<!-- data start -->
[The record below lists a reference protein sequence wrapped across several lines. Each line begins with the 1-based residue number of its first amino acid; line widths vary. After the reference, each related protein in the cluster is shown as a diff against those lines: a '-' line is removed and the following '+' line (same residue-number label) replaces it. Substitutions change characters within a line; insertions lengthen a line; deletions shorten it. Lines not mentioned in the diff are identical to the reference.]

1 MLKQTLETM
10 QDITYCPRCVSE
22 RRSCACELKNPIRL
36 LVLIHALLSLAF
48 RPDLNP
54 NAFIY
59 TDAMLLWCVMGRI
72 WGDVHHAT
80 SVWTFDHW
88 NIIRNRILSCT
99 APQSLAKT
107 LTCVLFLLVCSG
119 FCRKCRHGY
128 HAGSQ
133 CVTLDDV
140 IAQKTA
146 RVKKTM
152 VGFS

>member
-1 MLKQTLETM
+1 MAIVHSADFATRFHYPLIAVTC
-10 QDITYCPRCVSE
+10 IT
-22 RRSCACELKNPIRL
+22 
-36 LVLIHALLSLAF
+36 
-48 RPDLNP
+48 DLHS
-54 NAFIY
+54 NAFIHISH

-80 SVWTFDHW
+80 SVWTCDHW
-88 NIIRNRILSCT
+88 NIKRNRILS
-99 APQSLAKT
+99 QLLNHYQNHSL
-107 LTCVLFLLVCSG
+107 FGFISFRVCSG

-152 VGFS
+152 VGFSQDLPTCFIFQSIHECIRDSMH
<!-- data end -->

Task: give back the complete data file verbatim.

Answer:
[The record below lists a reference protein sequence wrapped across several lines. Each line begins with the 1-based residue number of its first amino acid; line widths vary. After the reference, each related protein in the cluster is shown as a diff against those lines: a '-' line is removed and the following '+' line (same residue-number label) replaces it. Substitutions change characters within a line; insertions lengthen a line; deletions shorten it. Lines not mentioned in the diff are identical to the reference.]

1 MLKQTLETM
10 QDITYCPRCVSE
22 RRSCACELKNPIRL
36 LVLIHALLSLAF
48 RPDLNP
54 NAFIY
59 TDAMLLWCVMGRI
72 WGDVHHAT
80 SVWTFDHW
88 NIIRNRILSCT
99 APQSLAKT
107 LTCVLFLLVCSG
119 FCRKCRHGY
128 HAGSQ
133 CVTLDDV
140 IAQKTA
146 RVKKTM
152 VGFS

>member
-1 MLKQTLETM
+1 MAIVHSADFATRFHYPLIAVTC
-10 QDITYCPRCVSE
+10 IT
-22 RRSCACELKNPIRL
+22 
-36 LVLIHALLSLAF
+36 
-48 RPDLNP
+48 DLHS
-54 NAFIY
+54 NAFIHISH

-80 SVWTFDHW
+80 SVWTCDHW
-88 NIIRNRILSCT
+88 NIKRNRILS
-99 APQSLAKT
+99 QLLNHYQNHSL
-107 LTCVLFLLVCSG
+107 FGFISFRVCSG

-152 VGFS
+152 VGFSQDLPTCFIFQSIHECIRDSMH